I don’t have a photo of my sketch, but with all the above thoughts in mind, I brought together different source photos and began to build my image. As you’ll see, none of them are good photos. I’m not copying the photo, that’s for sure. I paint partly from the photos, salvaging and cobbling details together as I need them. I paint partly by feel, and discover things as I go along. I paint partly from memory, from a sense of smell and emotion and tactile input, and just trust that I’m listening and being true to what feels right.

Here, I brought the exterior view in from a different photo that had shifted ever so slightly to the left. It’s just off-screen in the other photo.


I took the dog door from another photo that showed those details under the window…


and the cabinet shelves came from another. I added in the other box on a shelf to activate the area visually and hold the eye a bit more.

Step 2- Initial Global Washes

Sometimes, you can’t do big global washes. The edges and white areas are too distinct, the hues too different, and the values too similar. You have to approach things differently and paint each area individually. Each windowpane is a small painting. The cabinet is a painting. The wall is a painting. The old dog door, etc. It’s slow and more painstaking, but if you want control over your shapes and hues and values, it’s the only way I know.

Step 3- Layering In Darker Shapes

Secret 2.JPG

Here you can see me beginning to layer in darker shapes- the darker trees in the background go in, the shadows under the leaves that have a crisp edge, the shadow on the little exterior wall to the left. The exact same process was used earlier for the dog door, the brown mat outside the windows, the odds-and-ends and darker shelves in the cabinet, etc. These shapes are blocked in now partly because they’re a darker value than the areas around them, but even more so because I want the edges to help separate things. As I put in washes later, the edges will soften some, but the shape of things will remain.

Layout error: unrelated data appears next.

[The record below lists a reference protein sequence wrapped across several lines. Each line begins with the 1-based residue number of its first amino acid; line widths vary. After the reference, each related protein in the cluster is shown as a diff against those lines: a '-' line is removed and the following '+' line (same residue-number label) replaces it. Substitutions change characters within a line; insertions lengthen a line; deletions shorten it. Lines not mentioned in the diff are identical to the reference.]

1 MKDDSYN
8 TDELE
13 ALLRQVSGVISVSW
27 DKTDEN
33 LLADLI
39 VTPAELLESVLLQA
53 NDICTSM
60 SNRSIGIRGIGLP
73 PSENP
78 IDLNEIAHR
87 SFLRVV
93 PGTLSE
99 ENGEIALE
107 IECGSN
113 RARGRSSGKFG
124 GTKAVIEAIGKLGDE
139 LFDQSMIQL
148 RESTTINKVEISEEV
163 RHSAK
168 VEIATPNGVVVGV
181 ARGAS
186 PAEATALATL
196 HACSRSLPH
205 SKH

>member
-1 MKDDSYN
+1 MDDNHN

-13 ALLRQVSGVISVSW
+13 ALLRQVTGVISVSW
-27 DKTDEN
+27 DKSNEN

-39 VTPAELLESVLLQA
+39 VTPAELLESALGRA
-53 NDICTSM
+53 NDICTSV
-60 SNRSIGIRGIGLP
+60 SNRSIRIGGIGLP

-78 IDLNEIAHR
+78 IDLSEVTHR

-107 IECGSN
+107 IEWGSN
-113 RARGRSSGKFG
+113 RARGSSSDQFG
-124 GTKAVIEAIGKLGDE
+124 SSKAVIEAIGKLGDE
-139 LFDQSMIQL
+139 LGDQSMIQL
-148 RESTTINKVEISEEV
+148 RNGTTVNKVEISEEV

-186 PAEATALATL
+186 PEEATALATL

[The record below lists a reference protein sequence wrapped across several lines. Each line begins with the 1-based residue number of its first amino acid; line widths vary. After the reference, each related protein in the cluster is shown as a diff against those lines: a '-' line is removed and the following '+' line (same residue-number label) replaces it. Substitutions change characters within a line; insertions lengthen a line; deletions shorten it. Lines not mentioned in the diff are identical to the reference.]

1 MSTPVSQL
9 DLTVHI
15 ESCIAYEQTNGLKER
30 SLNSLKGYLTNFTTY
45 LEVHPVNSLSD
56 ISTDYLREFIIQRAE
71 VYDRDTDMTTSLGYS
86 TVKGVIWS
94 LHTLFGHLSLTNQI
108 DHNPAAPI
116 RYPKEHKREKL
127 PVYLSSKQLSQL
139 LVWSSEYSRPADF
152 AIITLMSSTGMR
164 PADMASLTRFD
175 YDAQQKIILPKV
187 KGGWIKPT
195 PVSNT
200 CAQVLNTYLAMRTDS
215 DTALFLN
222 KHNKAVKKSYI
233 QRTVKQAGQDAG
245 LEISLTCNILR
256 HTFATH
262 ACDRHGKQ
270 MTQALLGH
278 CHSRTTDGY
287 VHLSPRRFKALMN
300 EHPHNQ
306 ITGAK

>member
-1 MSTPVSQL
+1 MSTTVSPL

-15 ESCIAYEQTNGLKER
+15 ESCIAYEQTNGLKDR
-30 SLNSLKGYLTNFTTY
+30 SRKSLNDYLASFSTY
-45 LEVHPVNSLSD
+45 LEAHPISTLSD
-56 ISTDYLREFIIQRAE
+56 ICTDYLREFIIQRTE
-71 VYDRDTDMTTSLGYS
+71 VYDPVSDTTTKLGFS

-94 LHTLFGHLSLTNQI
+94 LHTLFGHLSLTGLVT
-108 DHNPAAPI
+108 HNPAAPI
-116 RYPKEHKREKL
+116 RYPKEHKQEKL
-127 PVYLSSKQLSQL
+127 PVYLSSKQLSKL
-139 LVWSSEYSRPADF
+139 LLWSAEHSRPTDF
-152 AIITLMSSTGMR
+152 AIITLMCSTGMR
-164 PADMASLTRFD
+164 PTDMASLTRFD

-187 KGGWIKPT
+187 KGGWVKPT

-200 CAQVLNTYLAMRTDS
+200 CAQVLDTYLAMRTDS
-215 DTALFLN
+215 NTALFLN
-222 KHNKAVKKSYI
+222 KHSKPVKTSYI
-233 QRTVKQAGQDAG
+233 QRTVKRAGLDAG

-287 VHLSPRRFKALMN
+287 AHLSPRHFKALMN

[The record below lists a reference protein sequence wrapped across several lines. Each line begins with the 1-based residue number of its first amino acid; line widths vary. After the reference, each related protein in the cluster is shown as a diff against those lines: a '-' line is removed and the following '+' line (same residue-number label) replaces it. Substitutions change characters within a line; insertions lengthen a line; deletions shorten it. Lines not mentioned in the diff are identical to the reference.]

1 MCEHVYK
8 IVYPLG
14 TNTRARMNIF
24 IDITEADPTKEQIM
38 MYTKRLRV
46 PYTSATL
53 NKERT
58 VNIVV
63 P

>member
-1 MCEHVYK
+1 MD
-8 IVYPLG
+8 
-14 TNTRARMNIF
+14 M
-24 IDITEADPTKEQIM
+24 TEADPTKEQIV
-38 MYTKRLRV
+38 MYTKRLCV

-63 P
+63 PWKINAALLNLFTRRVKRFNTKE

Step 4- More of the Same

Secret 3.JPG

Here you can see the shadow on the door, where I have a hard edge on one side and a soft edge on the other. The surface of the paper has to be dry to get that crisp edge. The dark warm interior of the cabinet, the dark cool wall around the cabinet, and the area under the window are all glazed too. Note the large (though not very dark) cast shadow out in the garden.

Step 5- Window Trim and Global Darks

Secret 4.JPG

Here you can see two things I’m focusing on. The first is that I’m beginning to work on the window trim, creating my shadows. But also, I begin here to drop in big, semi-global washes to darken whole areas. All the prep work earlier, cutting edges and dropping in localized, shape-specific darks, begins to pay off. I can make a big wash over the whole area for the cabinet and everything in it, and I retain my individuated shapes, and yet everything is bonded together and softened by the wash. Same goes for the doggy-door area, where I’ve dropped a global wash in, with a darker, graduated area under the window sill. This helps that area feel recessed, as if there’s a very soft cast shadow within the cavity.